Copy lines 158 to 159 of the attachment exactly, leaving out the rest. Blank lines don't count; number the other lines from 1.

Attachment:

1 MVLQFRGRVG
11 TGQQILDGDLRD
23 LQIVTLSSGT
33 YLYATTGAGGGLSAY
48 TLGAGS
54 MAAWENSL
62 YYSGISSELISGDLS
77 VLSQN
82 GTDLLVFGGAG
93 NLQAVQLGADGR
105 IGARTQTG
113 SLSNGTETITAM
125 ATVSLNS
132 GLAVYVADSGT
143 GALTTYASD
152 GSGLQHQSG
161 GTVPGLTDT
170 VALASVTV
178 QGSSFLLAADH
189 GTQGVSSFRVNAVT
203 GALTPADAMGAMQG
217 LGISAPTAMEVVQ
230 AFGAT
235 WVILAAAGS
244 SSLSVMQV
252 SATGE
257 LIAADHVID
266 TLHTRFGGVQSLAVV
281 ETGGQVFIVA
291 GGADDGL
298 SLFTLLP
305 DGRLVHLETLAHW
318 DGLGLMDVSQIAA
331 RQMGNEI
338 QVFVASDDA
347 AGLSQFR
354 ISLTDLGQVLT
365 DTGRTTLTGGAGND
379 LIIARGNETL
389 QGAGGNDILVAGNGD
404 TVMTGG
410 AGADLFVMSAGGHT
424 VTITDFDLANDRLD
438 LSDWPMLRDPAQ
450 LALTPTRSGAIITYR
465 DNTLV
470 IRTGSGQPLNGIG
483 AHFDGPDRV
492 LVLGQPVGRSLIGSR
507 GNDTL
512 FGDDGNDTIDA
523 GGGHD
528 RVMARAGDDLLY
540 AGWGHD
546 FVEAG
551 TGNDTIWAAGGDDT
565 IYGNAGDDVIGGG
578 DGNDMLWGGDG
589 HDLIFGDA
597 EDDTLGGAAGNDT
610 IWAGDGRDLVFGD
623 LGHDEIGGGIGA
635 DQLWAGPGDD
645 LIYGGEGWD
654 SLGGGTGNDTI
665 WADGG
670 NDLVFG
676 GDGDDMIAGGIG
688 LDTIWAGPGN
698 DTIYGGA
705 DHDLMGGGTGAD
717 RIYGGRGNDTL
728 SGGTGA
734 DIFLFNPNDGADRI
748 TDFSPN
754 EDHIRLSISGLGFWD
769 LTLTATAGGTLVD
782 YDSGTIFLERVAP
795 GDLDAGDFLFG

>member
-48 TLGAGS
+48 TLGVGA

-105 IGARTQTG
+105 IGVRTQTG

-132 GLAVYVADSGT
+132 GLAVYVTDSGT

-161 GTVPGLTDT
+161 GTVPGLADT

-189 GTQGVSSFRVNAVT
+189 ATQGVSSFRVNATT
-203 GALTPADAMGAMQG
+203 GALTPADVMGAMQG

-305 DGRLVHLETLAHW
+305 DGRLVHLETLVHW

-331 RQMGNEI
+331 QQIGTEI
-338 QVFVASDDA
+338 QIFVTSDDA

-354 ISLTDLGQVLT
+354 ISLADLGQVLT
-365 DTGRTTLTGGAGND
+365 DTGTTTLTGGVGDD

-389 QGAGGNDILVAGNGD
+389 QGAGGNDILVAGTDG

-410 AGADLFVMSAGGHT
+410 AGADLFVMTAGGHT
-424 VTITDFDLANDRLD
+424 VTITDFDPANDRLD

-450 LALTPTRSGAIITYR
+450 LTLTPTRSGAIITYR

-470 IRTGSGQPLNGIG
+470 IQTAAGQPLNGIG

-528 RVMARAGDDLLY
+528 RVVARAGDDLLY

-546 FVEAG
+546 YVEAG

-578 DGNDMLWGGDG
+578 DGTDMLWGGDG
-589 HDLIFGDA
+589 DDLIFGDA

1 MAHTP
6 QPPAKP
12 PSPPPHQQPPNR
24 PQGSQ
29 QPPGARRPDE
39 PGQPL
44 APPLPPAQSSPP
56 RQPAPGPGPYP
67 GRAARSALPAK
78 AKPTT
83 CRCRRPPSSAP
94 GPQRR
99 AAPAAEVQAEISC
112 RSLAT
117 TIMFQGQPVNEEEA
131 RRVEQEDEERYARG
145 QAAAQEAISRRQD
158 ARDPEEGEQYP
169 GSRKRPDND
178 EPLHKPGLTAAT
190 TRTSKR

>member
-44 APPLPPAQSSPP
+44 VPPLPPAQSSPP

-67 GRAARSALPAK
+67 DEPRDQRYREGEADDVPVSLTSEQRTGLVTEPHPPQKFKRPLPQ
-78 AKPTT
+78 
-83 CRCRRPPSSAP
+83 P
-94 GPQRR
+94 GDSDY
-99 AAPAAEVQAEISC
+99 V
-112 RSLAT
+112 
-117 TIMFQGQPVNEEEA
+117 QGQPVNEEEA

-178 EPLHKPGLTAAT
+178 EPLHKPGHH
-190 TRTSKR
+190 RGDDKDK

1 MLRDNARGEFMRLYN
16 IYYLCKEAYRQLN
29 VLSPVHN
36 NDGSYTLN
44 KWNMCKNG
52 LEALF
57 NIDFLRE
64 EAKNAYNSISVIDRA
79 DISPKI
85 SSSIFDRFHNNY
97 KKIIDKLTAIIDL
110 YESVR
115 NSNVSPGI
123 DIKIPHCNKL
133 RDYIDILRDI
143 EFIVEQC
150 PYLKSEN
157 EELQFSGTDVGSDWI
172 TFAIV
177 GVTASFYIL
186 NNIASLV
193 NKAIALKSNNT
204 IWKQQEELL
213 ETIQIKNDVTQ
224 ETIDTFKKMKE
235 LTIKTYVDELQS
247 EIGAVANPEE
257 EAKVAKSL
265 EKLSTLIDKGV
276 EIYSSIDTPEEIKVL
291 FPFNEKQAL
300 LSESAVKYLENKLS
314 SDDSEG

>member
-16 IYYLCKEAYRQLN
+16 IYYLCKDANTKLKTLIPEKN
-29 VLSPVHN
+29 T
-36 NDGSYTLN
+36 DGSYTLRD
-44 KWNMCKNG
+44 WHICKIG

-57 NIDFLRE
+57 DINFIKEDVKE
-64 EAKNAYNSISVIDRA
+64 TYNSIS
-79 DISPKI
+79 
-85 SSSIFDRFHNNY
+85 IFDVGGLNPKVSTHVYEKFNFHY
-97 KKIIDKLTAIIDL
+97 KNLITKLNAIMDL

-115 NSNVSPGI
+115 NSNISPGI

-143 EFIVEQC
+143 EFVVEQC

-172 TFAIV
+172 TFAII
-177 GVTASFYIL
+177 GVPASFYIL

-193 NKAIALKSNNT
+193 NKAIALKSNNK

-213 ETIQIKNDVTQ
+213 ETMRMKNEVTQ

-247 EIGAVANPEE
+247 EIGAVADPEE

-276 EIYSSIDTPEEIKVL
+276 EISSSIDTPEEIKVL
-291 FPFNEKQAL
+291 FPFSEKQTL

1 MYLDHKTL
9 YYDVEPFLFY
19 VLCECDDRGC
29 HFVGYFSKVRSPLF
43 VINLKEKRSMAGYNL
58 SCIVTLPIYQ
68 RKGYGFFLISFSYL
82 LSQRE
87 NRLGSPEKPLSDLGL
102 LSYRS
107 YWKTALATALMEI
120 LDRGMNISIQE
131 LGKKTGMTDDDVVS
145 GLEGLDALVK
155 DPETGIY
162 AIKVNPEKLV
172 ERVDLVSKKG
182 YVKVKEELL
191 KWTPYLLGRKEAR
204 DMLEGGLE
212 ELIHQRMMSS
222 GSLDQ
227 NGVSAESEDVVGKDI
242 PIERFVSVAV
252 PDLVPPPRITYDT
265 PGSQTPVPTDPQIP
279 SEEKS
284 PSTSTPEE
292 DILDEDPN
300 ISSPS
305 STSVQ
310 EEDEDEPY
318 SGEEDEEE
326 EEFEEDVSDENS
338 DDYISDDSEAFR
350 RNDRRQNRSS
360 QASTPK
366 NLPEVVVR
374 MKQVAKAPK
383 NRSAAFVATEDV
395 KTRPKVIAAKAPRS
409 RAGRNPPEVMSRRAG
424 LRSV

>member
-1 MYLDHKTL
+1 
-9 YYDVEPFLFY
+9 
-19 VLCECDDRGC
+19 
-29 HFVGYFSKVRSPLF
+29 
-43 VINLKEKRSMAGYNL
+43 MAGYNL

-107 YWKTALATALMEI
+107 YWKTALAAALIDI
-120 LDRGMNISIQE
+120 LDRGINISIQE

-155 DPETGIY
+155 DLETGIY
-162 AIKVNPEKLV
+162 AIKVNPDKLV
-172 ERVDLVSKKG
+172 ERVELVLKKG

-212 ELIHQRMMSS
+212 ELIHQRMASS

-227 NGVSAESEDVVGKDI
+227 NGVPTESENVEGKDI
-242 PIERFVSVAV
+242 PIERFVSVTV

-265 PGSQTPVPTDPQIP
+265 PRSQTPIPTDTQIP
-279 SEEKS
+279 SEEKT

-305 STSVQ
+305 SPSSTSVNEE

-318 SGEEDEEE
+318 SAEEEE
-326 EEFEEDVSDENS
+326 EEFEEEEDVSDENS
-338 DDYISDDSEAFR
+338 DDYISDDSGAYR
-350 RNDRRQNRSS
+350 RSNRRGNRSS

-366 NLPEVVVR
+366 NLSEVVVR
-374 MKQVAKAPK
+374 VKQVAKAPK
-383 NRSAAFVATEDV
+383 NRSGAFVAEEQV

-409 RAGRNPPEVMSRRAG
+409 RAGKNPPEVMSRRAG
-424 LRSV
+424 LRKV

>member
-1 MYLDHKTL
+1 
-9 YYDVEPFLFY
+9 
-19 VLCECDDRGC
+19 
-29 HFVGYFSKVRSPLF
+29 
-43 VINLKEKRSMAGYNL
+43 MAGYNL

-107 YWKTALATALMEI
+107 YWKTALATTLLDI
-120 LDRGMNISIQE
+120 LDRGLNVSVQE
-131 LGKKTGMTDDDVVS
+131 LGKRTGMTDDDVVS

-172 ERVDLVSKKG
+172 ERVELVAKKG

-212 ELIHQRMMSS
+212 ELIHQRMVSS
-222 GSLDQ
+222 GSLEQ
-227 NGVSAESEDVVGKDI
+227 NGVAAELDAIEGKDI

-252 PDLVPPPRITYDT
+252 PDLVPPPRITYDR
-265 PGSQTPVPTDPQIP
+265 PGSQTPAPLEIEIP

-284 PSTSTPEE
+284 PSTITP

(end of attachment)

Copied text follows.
+117 QGQPVNEEEA

-178 EPLHKPGLTAAT